Lanie Robertson’s Woman Before A Glass is an apt choice to kick off the Scandal Season at Jermyn Street Theatre. Starring Judy Rosenblatt in an impressive solo performance, the play explores the eventful life and times of Peggy Guggenheim, the loyal patron of contemporary art, whose collection – which includes the likes of Picasso, Kandinsky and Pollock – can still be visited to this day at the palazzo in Venice in which she lived, and where the play is set.
We join Peggy in the 1960s as she’s trying to find a gallery to whom she can leave her collection of works – her “children” as she calls them – and reflecting on a life of sorrow, scandal and lots of sex. A frantic search for something to wear for a TV interview rapidly turns into one long name drop, which is perhaps not surprising from the woman who married Max Ernst, had an affair with Samuel Beckett, and was an early champion of Jackson Pollock. She tells us about her sexual conquests – including the married ones – without shame or embarrassment, and remembers wistfully the one man she really loved, British literary critic John Ferrar Holms. Her grief over his sudden death decades earlier still feels fresh and raw, and gives us an early glimpse behind the brash socialite facade.
As the play goes on, this veneer cracks more and more often, with Peggy recalling the death of her adored father on the Titanic, and later the loss of her sister in childbirth. We see too her hopes and fears for her daughter Pegeen, a troubled artist who – for better or worse – carries the full weight of her mother’s expectation on her shoulders (her brother Sindbad having been written off long ago). The unspoken rivalry between Peggy’s relationship with her so-called “children” – her art – and her actual offspring lies at the heart of the play; her courageous and unwavering loyalty to her work is admirable, but may well come at a personal cost.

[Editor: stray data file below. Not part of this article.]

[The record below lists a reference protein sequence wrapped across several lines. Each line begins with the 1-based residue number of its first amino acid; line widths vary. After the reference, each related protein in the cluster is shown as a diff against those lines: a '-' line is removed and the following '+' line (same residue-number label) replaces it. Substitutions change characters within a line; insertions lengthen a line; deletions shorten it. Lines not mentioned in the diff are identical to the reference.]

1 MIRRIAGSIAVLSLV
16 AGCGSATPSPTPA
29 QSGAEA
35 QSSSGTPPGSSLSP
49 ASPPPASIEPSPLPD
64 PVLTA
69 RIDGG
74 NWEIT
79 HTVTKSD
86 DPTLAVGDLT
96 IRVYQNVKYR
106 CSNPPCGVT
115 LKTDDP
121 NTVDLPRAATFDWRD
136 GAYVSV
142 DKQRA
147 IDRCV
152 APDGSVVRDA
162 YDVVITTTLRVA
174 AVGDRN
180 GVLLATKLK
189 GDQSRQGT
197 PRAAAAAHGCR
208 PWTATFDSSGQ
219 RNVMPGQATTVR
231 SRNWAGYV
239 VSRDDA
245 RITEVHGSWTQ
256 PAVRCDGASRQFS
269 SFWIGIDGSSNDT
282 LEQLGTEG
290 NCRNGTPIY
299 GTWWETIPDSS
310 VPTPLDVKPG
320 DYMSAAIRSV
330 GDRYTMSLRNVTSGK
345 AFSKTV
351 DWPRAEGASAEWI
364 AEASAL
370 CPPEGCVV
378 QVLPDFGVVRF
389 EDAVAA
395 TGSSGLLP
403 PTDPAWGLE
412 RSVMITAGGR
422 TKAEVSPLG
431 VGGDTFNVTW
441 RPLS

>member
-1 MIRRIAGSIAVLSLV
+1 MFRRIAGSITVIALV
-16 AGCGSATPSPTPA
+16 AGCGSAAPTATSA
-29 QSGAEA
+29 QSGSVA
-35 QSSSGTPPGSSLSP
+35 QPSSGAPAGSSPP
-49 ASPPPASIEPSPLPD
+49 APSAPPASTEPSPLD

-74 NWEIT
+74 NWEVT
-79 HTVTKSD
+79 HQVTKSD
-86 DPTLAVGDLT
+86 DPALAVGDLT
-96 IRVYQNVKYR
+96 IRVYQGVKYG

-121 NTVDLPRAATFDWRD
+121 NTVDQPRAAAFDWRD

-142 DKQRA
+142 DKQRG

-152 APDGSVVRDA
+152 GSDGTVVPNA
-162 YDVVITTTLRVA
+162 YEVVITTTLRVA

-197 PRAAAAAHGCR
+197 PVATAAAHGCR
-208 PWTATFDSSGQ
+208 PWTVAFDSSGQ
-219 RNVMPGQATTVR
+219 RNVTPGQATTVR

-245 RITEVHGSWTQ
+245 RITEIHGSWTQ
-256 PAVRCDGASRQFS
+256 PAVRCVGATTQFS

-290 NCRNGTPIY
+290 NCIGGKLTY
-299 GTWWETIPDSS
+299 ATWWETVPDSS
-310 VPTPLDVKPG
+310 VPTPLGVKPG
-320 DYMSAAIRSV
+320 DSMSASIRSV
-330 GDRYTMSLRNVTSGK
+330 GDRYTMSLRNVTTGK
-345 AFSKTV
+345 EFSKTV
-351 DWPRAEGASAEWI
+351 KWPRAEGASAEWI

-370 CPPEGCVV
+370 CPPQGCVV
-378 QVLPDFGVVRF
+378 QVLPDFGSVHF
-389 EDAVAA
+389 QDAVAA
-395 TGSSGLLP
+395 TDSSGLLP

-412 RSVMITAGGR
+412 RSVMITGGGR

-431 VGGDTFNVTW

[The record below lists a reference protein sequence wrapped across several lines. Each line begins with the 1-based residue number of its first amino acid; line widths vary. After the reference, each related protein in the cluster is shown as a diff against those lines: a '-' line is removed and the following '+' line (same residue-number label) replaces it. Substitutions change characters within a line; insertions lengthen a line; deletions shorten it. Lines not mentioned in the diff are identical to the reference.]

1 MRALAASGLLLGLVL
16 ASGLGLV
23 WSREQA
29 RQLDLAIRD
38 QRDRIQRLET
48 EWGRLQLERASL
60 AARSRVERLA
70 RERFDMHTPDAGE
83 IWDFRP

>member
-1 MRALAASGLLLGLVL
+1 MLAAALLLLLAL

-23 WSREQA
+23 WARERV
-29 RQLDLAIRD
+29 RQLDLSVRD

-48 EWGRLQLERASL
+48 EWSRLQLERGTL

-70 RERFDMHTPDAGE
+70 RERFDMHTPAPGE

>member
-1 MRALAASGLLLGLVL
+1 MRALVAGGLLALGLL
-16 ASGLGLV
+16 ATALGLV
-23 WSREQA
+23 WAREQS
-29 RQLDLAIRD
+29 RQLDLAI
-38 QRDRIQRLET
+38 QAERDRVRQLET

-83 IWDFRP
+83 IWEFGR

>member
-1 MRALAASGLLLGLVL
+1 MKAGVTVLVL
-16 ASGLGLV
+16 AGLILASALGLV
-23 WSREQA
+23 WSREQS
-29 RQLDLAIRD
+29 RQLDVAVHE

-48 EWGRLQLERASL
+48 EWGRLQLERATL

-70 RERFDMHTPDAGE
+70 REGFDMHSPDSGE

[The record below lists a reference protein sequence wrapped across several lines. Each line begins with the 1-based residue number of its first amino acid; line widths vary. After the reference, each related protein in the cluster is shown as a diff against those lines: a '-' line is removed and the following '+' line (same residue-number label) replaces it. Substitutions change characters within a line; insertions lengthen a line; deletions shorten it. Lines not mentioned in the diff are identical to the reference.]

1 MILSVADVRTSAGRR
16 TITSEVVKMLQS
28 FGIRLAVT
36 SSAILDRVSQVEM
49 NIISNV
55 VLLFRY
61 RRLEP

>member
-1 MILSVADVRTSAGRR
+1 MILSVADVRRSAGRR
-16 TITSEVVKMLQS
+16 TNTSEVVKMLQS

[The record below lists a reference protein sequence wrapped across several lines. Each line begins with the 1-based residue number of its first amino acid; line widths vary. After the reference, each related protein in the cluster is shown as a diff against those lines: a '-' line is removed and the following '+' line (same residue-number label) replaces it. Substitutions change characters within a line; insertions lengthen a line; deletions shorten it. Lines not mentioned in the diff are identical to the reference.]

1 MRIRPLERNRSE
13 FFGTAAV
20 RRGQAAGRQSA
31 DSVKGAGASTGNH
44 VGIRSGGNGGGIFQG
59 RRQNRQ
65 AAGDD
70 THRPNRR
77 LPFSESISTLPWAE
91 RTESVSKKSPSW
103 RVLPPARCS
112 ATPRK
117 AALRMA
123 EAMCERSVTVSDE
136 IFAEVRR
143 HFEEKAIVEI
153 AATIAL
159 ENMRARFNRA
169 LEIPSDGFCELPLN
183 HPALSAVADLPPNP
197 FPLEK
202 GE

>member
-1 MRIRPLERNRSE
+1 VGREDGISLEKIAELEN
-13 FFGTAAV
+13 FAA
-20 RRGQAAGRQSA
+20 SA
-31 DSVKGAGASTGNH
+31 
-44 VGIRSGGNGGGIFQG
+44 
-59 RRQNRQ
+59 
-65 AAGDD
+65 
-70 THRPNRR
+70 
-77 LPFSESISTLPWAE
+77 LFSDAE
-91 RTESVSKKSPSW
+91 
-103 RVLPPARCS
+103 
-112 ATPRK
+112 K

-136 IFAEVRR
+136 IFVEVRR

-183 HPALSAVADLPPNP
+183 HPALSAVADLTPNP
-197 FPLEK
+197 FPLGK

Judy Rosenblatt reprises her role in Tom McClane-Williamson’s revival of the New York production directed by Austin Pendleton. In a dynamic and multi-faceted performance, she gives us an insight into the complexity of this remarkable historical figure, holding nothing back whether in moments of triumph or despair. “Il mio palazzo è il tuo palazzo,” she says more than once, gesturing around at Erika Rodriguez’s stylish, minimalist set – and it really does feel that way, such is the intimate, confiding nature of Rosenblatt’s delivery.
Of course, not all Peggy’s revelations paint her in a good light – like her fondness for other people’s husbands, the way she dismisses her son and smothers her daughter, and her unwillingness to give the maid a day off to visit a new grandchild – but there’s no denying hers is a fascinating story that makes for an absorbing 90 minutes. And while we may not like everything we see, as Peggy herself showed us, that doesn’t make it any less worth seeing.
Can’t see the map on iPhone? Try turning your phone to landscape and that should sort it. I don’t know why but I’m working on it… 😉